Schmidtko: As so often in life, by chance. A tourist from Duisburg brought his telescope a few years ago and said to his landlord: “You have to build an observatory here. The conditions are perfect.” Today we already have 500 addresses of guests who come again and again.

“…and suddenly the sky rips open”

Harz-Beat: How many days a year are there ideal conditions in St. Andreasberg?

Schmidtko: That is a difficult question. Often the sky is not quite clear at the beginning and suddenly – let’s say around 2 o’clock in the night – it rips open completely. This was the case recently during the visit of a Dutchman who had never seen Saturn before. Of course, we always take a look at the weather map and the satellite picture first. You can imagine that on special occasions like the Shooting Star Nights we look up at the sky all night long.

Harz-Beat: What is more important for stargazers, looking or photographing?

Schmidtko: Two thirds come to look, third to photograph.

Harz-Beat: So, you are completely satisfied with the development of the observatory.

Schmidtko: … Without the work of our 120 honorary members the observatory would not have become such a successful lighthouse project for the whole of Lower Saxony and beyond.

“The most frequently asked question by guests”

Harz-Beat: What is the most frequent question of your guests?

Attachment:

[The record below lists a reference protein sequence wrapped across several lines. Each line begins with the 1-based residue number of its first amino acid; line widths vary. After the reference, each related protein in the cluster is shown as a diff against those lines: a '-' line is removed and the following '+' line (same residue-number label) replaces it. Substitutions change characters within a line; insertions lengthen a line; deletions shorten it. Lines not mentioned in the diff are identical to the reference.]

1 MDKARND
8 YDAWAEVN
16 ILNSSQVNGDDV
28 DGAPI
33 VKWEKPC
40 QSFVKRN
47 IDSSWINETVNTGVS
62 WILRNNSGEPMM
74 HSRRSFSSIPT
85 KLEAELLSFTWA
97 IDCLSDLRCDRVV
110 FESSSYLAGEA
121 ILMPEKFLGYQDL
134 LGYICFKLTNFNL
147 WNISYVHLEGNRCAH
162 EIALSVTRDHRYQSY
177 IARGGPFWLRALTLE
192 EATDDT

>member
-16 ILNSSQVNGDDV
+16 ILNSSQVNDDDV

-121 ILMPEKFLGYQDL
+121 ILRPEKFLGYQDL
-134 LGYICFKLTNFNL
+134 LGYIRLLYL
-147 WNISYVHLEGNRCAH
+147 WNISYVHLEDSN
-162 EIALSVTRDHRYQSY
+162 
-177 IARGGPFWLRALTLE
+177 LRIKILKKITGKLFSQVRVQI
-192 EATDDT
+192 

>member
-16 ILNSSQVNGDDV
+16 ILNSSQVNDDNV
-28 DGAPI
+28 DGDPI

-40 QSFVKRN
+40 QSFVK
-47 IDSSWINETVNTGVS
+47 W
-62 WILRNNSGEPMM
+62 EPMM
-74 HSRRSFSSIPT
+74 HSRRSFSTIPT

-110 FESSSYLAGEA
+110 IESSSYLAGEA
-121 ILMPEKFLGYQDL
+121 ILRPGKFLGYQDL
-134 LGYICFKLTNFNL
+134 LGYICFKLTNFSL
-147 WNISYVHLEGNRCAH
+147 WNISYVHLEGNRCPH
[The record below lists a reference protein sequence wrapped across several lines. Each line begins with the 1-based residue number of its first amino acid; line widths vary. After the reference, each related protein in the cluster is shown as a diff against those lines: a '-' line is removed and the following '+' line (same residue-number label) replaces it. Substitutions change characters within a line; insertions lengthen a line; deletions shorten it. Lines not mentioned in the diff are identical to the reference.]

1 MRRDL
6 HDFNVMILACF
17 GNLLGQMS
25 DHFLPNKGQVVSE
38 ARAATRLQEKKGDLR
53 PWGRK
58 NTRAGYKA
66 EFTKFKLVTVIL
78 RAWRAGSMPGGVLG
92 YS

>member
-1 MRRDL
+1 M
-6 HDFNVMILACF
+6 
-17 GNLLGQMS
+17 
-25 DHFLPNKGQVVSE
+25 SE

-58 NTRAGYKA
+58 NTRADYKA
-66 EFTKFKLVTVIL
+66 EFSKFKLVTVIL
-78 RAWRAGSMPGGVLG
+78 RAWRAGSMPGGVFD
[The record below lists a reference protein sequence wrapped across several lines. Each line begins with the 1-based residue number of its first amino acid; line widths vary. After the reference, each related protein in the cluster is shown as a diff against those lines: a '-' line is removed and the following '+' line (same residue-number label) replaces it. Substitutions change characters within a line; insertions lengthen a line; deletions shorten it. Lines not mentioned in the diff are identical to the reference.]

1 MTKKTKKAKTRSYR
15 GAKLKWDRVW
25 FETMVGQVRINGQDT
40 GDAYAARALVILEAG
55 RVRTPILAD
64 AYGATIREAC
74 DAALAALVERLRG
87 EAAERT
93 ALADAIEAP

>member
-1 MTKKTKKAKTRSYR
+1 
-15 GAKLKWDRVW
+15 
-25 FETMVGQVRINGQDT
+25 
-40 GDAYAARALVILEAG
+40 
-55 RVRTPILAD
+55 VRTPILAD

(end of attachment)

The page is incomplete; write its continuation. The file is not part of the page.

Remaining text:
Schmidtko: Above all, children and young people want to know whether there is any other life in the universe. Our answer: Yes, it is unlikely that billions of galaxies, which in turn harbor many billions of stars, are not inhabited. Otherwise the questions are very different. Often the topics focus on special astro-photographs that someone has taken.

Harz-Beat: Which is the furthest galaxy you can see from St. Andreasberg? How many light years away?

Schmidtko: I must pass. For example, if someone takes an image with an exposure time of 20 hours – i.e. over several nights – he captures photons from distant galaxies that only the camera chip can make visible. What I can say for sure: With the naked eye you can see the Andromeda galaxy, our neighbouring galaxy.

St. Andreasberg: Observatory has big plans

The extremely positive development of the observatory St. Andreasberg inspires the association members to think in larger dimensions: In a few years a large dome could be available in the observatory. This was reported by the Hannoversche Allgemeine Zeitung (HAZ) on 24 December 2018.

In the newspaper the journalist Gabriele Schulte informed not only about what the astronomers have to say regarding the star of Bethlehem, but also about plans to build a star trail in the St. Andreasberg region with seven locations including the corresponding barrier-free installations. As a vision of the future, there could be 20 locations later on, spread across the entire Harz Mountains.

In addition, the HAZ report mentioned that the observatory took first place in the category “Pure Nature” of the last two voting competitions “Your Best in the Harz Mountains”, that the Tourism Association held in 2015 and 2017.

Text and design: Jochen Hotop, Michael Hotop

  • Highest Observatory in Northern Germany
  • One of the best night skies in Germany (according to the Federal Agency for Nature Conservation)
  • The first completely barrier-free observatory in Germany
  • At events: Projection of the universe directly from the telescope into the lecture room